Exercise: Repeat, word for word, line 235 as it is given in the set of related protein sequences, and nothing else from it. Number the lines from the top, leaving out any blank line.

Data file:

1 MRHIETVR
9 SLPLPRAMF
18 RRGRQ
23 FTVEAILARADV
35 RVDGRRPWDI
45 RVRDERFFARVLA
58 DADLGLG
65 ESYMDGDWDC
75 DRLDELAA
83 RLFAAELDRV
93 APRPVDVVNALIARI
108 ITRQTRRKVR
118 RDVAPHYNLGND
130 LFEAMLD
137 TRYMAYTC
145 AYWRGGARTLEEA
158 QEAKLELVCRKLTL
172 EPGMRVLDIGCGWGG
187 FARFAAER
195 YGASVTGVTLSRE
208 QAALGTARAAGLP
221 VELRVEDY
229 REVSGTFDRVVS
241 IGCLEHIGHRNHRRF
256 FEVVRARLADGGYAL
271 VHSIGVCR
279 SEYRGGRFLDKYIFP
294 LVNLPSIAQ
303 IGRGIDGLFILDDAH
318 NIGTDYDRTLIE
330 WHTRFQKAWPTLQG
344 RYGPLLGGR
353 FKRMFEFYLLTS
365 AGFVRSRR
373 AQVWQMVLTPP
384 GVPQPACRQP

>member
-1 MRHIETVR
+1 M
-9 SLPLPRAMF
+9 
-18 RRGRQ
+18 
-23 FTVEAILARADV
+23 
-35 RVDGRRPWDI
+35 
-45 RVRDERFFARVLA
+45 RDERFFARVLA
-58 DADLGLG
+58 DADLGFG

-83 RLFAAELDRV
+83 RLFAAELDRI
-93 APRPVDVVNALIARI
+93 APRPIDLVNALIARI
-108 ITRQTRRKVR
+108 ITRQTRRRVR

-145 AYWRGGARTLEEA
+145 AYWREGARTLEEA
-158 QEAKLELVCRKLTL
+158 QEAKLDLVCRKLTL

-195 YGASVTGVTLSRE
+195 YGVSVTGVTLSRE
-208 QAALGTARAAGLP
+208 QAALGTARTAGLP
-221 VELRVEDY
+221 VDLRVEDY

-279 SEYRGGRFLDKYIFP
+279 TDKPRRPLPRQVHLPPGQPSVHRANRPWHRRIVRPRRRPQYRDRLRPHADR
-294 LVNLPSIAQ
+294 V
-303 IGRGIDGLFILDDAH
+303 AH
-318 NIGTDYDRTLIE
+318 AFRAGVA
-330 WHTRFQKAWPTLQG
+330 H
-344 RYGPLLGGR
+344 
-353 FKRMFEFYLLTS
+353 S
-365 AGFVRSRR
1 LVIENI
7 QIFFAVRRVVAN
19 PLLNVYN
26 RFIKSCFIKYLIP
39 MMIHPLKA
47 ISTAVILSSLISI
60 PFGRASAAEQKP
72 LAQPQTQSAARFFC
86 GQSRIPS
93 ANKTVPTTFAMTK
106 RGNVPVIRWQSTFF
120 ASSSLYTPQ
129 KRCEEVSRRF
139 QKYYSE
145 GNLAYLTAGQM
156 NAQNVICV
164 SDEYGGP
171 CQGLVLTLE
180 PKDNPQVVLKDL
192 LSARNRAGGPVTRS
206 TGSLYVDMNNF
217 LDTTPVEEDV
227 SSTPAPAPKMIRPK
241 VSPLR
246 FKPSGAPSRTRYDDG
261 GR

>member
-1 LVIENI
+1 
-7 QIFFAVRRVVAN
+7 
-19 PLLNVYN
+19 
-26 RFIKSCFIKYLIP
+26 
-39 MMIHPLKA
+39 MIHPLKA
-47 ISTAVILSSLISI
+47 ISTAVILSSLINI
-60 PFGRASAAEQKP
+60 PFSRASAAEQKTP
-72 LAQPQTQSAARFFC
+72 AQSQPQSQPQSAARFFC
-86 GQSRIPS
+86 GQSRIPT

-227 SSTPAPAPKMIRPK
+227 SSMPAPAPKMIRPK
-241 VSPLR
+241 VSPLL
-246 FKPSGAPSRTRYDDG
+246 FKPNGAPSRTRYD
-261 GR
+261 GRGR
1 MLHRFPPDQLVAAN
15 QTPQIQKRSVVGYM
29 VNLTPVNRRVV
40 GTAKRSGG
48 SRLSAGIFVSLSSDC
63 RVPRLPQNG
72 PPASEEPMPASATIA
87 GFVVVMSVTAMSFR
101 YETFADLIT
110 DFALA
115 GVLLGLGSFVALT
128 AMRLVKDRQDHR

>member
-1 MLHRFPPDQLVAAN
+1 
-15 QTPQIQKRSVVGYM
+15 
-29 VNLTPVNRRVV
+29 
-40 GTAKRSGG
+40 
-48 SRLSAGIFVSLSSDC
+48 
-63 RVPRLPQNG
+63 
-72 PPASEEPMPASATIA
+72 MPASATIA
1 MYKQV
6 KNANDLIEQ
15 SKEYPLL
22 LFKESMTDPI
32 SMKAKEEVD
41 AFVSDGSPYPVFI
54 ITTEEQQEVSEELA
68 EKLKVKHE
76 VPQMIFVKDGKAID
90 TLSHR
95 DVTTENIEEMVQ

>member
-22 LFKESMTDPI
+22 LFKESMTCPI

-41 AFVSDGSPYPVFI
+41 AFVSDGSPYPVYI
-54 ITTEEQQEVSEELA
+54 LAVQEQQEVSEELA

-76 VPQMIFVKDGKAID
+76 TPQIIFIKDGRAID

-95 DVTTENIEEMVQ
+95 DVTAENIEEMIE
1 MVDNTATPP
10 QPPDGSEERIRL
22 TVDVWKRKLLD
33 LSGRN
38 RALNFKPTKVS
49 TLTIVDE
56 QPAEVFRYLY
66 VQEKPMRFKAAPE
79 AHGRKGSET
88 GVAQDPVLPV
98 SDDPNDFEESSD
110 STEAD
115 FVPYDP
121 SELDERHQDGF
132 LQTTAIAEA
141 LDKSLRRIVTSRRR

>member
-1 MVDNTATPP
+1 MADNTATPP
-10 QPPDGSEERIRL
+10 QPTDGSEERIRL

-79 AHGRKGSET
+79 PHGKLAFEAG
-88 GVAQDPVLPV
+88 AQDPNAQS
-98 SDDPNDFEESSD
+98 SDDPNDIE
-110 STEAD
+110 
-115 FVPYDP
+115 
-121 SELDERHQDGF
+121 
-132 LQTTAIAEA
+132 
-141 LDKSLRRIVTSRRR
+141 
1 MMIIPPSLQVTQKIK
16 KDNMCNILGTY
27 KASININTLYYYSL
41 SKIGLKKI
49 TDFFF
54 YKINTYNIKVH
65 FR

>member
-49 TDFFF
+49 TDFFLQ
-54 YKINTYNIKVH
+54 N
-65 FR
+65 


+65 